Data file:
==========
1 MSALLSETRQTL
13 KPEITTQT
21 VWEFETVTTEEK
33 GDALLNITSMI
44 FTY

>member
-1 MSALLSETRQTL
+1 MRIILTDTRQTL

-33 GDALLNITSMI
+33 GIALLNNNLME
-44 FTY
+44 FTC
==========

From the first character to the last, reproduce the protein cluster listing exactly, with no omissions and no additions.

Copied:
1 MSALLSETRQTL
13 KPEITTQT
21 VWEFETVTTEEK
33 GDALLNITSMI
44 FTY

>member
-1 MSALLSETRQTL
+1 MRIILTDTRQTL

-33 GDALLNITSMI
+33 GIALLNNNLME
-44 FTY
+44 FTC